In the end, of course, substance wins out. Leonard the writer could hardly craft any other ending. But he, like Chili, is very aware of the impact of his words and how we react upon reading them. If you want a primer for action scenes, character building in a few quick strokes, or realistic dialogue–good, clean writing, in other words–you could do worse than pick up this book.

One book… book for sale

My novel “Common and Precious” is now for sale on Sofawolf Press’s site. It debuted last month at a local convention where we sold out of the box we brought. Initial reaction to the book has been positive enough to make me happy. Here’s hoping people continue to enjoy it! Link will remain over in the right sidebar for now.

Questions of Character

There’s a lot of thinking around how to get into a character’s head while writing. In a screenwriting class, we got a list of many questions to answer about your character before you get into a story. Some of them seemed relevant, some a little silly (favorite color? I guess it doesn’t hurt to have that info all in one place…). Anyway, in light of the recent course I took on tension and conflict, I came up with a couple more questions that I might want to answer about a character before going ahead and writing a story about him or her. “He” used as the generic pronoun to save space.

* Who does the character instinctively turn to in times of stress?
* How does the character react when he does something wrong?
* How does he react when someone points out that he’s done something wrong?
* How does he view someone trying to help him? As helpful or as condescending?
* How does he try to solve problems? Step back and assess the situation or jump in and charge?
* How does he react to a friend of his doing something wrong (i.e. kid who catches his friend shoplifting)?
* What does he do to relax?
* How does he view friendships? More casually or more intensely? This also affects how he views actions he sees as counter to his friendships–with a shrug, or with a sense of betrayal.

I’m sure there are a lot more, but those are some good ones to figure out how your character will handle stressful situations. Got any more of your own?

Be aware of your surroundings

I’m taking a two-weekend class on “Tension, Conflict, and the Unknown,” and one of the writing exercises we did during Saturday’s 10-4 session (which was more like five hours ’til you count getting-started time, 45 minutes for lunch, and a twenty-minute break) was to write a scene between two people who wanted different things, in a specific environment that would intrude on their scene.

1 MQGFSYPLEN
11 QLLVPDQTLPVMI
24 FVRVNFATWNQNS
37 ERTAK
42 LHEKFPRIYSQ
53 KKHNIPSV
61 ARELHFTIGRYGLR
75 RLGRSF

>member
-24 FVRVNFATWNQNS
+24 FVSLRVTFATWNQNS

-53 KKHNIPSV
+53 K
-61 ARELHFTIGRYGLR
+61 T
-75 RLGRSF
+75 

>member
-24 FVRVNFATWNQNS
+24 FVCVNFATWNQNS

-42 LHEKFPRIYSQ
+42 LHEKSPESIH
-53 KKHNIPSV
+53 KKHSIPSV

It was a very helpful exercise, and it clicked with a piece of advice I got from our last screenwriters workshop, which was that you never write a full page of screenplay with only dialogue. There’s always something going on, some direction, some way the actors interact with the set. It gives the scene texture and depth. The same applies in prose writing: you don’t just want a pair of talking heads. They should be in a setting that complements their scene.

The scene I chose was a library, where two college students were doing research for a history report. One wanted to talk about something they’d done (presumably a date), while the other didn’t want to talk about it at all. The setting of the library worked in favor of the one who didn’t want to talk about it, of course, as it’s a quiet venue. Imagine how much harder it would be to resist talking to someone at an outdoor fair, where everything is loud and noisy.

Now as I’m going back through the works I’m editing now, I’m hyper-conscious of the setting for each one of my scenes. How does the main character (and others) interact with his/her surroundings? Could the scene be set in a better place? What aspects of the setting intrude on the scene? If they’re in a restaurant, use the waiter, the food, the nearby couples–bring them all in as they pertain to the discussion the characters are having.

Yet another thing to remember and think about while writing. This feels more like something you would highlight for a second or third draft–not something you necessarily worry about when getting your first draft down on paper. Still, it’s important, and you really improve your scenes by thinking about it. Go on. Try it.